Gavin Jackson: Secretary, let's pivot to our workforce because obviously, our state's growing, the southeast is growing, but our workforce population is set to shrink over the coming years, according to budget forecasters in our state. So we've talked about record investments, we're also talking about big job numbers, like Scout, we're talking about 4000 jobs, and thousands of other jobs for a lot of these other investments. Are we going to have enough people to fill these jobs?
Secretary of Commerce Harry Lightsey: Yeah, I think we're confident that we will, you know, our schools, our tech colleges are, are really excellent facilities and training people with the right skill sets to meet the jobs that are that are available in the marketplace, and we work we have a tremendous program called Ready SC that really works with businesses that are locating here in our state, and understands what skill sets they need to succeed, and then works to train students with those skill sets. So the tech colleges, which are globally recognized as leading institutions are very important, but also our four year colleges have established strong reputations. Clemson University has the only undergraduate automotive engineering degree in the country, and that is, that's a huge asset. Clemson also has the net International Center for Automotive Research, which is a recognized global leading center of research in the automobile industry. University of South Carolina right here in the Midlands and close to Scout, has the McNair engineering school, and engineering school. You know, they produce engineering graduates every year, which are very important to these companies. In addition to that we have six of the seven HBCUs in the state are located in the Midlands area, and Benedict College, Allen, SC State, Claflin several of those have engineering programs as well. So, you know, the diversity that's available through the HBCUs is very important to these companies as well.
Gavin Jackson: So do you think that we'll be stopping this brain drain that everyone always seemed to complain about for years until we got a lot of these big manufacturers, I mean, people getting their degrees moving on to somewhere else. Do we see maybe some more capture now that we have these huge manufacturers in the state, these attractive, high paying jobs?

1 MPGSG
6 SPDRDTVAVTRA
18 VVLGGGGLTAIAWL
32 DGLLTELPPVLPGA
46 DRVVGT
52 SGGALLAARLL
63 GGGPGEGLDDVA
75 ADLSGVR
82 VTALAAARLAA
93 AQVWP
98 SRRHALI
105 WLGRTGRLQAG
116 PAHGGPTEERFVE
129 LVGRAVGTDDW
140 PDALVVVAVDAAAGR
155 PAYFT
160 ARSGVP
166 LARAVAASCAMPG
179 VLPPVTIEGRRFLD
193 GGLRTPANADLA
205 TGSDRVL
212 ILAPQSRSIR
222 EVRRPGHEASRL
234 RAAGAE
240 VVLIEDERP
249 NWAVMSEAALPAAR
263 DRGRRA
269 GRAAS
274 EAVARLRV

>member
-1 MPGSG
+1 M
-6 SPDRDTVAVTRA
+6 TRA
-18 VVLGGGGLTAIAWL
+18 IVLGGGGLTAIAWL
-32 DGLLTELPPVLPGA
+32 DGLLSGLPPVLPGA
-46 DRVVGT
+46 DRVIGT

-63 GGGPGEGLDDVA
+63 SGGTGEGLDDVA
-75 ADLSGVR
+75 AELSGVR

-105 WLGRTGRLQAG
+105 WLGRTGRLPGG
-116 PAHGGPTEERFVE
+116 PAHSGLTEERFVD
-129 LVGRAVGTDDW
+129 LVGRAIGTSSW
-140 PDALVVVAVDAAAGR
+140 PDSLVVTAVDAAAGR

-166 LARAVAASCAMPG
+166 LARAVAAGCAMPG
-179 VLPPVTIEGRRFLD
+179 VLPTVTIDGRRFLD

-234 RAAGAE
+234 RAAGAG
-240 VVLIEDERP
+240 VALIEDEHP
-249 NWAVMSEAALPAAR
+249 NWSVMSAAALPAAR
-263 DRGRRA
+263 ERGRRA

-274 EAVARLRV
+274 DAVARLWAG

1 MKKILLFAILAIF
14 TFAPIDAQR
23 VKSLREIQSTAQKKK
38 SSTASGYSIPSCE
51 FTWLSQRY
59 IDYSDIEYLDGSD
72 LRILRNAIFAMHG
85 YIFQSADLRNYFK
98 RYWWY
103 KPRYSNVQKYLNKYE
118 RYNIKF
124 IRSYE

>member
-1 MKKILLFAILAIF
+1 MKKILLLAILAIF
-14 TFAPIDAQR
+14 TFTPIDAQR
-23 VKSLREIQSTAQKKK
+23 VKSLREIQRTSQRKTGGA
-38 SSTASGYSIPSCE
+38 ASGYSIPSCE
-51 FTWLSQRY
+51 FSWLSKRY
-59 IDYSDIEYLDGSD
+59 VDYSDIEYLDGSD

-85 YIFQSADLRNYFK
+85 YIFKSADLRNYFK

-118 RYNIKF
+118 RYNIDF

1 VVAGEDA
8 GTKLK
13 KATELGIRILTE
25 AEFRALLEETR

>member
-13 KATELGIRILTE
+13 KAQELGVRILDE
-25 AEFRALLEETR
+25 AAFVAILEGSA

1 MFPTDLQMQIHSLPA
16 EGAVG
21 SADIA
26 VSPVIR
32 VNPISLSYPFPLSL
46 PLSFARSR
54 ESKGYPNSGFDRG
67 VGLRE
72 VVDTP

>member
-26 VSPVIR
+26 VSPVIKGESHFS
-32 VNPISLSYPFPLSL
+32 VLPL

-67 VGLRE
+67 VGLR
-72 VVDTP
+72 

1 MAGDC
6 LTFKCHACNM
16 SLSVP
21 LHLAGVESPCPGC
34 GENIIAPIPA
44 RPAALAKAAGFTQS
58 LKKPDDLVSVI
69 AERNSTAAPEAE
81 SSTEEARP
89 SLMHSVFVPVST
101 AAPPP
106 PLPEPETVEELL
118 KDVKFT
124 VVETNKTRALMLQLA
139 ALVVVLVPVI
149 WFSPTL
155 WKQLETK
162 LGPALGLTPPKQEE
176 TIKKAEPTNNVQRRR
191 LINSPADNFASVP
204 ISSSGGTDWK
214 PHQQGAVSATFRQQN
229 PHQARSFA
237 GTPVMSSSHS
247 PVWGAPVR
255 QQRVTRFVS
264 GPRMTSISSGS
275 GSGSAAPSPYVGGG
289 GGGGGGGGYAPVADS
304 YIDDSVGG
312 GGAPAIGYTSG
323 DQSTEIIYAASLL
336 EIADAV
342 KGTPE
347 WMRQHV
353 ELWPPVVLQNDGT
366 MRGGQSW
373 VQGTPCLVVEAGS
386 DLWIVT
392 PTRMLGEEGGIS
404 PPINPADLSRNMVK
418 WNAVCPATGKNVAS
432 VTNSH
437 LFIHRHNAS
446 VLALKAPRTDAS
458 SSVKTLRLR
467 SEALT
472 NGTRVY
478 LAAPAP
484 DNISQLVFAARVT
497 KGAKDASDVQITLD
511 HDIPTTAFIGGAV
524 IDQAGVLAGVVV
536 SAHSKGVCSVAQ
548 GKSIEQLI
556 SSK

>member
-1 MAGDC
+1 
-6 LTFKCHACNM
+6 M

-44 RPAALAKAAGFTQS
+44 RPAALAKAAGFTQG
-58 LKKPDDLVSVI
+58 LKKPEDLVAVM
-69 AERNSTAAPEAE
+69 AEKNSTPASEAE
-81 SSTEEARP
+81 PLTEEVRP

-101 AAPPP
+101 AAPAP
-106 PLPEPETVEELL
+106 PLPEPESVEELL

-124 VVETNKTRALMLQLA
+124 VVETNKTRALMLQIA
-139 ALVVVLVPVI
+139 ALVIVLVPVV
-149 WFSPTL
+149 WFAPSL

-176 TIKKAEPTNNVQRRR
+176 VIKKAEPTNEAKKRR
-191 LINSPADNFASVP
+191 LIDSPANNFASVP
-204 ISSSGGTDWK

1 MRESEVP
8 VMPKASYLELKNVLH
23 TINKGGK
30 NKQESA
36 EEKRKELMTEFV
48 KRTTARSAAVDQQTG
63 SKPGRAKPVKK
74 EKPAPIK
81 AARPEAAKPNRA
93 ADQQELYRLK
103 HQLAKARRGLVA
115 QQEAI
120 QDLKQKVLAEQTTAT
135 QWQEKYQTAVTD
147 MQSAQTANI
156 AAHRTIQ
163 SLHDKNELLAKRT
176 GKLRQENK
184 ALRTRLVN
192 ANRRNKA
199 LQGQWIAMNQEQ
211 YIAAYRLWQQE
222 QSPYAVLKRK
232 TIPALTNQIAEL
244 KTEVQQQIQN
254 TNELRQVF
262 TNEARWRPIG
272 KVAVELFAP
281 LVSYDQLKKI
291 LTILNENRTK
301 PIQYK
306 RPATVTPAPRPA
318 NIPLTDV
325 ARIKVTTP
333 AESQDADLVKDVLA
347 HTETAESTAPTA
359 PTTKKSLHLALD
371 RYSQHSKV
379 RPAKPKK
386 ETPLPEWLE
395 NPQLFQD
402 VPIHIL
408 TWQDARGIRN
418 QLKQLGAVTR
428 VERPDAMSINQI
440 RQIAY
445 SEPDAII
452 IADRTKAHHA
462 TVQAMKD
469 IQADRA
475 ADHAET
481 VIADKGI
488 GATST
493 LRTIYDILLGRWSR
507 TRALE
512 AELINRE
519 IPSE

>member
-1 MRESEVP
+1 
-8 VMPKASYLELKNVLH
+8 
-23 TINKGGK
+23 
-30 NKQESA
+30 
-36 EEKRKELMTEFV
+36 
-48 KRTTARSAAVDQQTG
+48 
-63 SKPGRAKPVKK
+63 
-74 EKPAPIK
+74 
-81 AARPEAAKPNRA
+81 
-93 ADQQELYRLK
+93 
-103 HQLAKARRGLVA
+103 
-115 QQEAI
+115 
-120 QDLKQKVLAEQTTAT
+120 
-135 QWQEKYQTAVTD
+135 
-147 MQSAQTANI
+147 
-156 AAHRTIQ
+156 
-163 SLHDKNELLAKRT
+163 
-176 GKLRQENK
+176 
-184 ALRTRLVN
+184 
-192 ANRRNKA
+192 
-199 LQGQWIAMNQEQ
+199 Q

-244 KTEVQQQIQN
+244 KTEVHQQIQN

Secretary of Commerce Harry Lightsey: It's certainly our hope that our students will stay here. You know, that is, that's very important. Obviously, it will be important to developing our workforce and providing our citizens with great jobs, and, you know, I think that it a big part of what we're trying to do is, is provide the kind of jobs that lead into the future that are going to make our students excited about the possibilities of working with these companies that are located here, and provide the kind of opportunities they want to stay here. So that is a big part of what we're trying to do.
Gavin Jackson: Secretary, when we talk about these big manufacturers, we talk about Greenville. We talk about big centers of commerce here in the Midlands, we talk about things down in the low country like Boeing and Volvo. But there's of course, the rural areas of our state, too, that sometimes feel like they've been neglected in some ways. How do you see those areas growing? Obviously, we've seen an influx of federal money to help support local infrastructure out there. Are we going to make these places a little bit more attractive to big manufacturers or to more jobs? What's commerce doing to address that?